Student life is a defining characteristic of a Five Towns College education. Through its extra- and co-curricular activities, the College encourages every member of its community to come together to explore their mutual interests, share their creativity and ideas, develop leadership and social skills, and become engaged in campus life. Most importantly, the College’s values manifest in a campus culture that is not merely tolerant of diversity in all of its forms, but welcoming to one and all. For students who choose to become part of this community, Five Towns College is not just home – it is the perfect fit.
The College’s activities program plays a vital role in student growth and development. It is designed to provide a wide variety of leisure-time experiences, enable students to organize groups and clubs to explore mutual interests, increase opportunities for leadership and the development of administrative skills, and provide a positive and wholesome influence on student life at the College.
The Student Government Association consists of elected student representatives who play a pivotal role in assuring that campus life reflects the interests of students. SGA is responsible for administering student activity fees, by providing funding and support clubs, organizations and a variety of campus-wide events, such as FTC Fest, Homecoming, and Unity Day.
Student Government leaders meet with the College President and other senior administrators on a regular basis to share ideas, concerns, and suggestions for enhancing student life. This assures that students have a voice in the important decisions that affect them. Students leaders also develop life-long advocacy skills, by meeting with government leaders in Albany and Washington, D.C. to support legislative issues that affect students, such as funding for student financial aid, equity and access to higher education, and standards-based education policy.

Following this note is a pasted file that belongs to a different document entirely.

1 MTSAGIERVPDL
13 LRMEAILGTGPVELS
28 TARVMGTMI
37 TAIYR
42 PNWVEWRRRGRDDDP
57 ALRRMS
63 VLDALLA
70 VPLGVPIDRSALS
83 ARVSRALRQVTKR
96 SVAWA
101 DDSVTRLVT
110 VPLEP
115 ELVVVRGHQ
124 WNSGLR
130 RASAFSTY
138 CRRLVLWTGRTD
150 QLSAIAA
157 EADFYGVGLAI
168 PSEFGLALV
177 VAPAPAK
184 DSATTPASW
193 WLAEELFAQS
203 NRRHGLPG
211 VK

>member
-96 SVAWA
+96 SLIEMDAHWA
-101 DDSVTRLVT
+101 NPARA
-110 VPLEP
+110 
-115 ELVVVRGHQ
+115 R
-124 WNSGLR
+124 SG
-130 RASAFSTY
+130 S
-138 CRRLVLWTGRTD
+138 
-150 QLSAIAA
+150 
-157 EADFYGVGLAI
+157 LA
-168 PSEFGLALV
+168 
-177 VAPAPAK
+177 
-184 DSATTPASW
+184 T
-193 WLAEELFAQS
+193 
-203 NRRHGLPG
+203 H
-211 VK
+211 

Through SGA, students have the ability to organize clubs and events that interest them, to take personal responsibility for the quality of their co-curricular and extra-curricular experiences. Surveys of students demonstrate that those who become actively engaged in campus life have the most impactful college experience. Take advantage of these opportunities: become an active supporter of SGA.
The College Yearbook, produced by interested students with the cooperation of faculty advisors, serves as a record in pictures and words of the graduating class as well as a vehicle for the literary, artistic, and photographic talents of all students. Students in journalism classes generally contribute to this publication.
All vehicles operating on the College campus must be registered with the Public Safety Office where registration forms and parking stickers may be obtained. A valid registration sticker must be properly displayed on the vehicle at all times. Unregistered vehicles may be towed away at the owner’s expense. Students must adhere to all posted traffic and parking regulations at all times. Vehicles parked on campus after 12:00 a.m. must have a resident student parking sticker or a temporary overnight parking pass, which may be obtained from the Public Safety Office. Violations of College parking regulations carry a fine of $25.00.
Resident students may register a vehicle on campus, regardless of their class standing.
The Upbeat Café serves to enhance the educational environment and improve the quality of student life at the College. It is an on-campus performance area where students gather to socialize and music majors can perform to increase and improve their music skills.
The Downbeat Café serves as an alternate venue to students for simple meals and the opportunity to socialize. Located in the Student Center, the Downbeat Café is a favorite area for students to gather informally.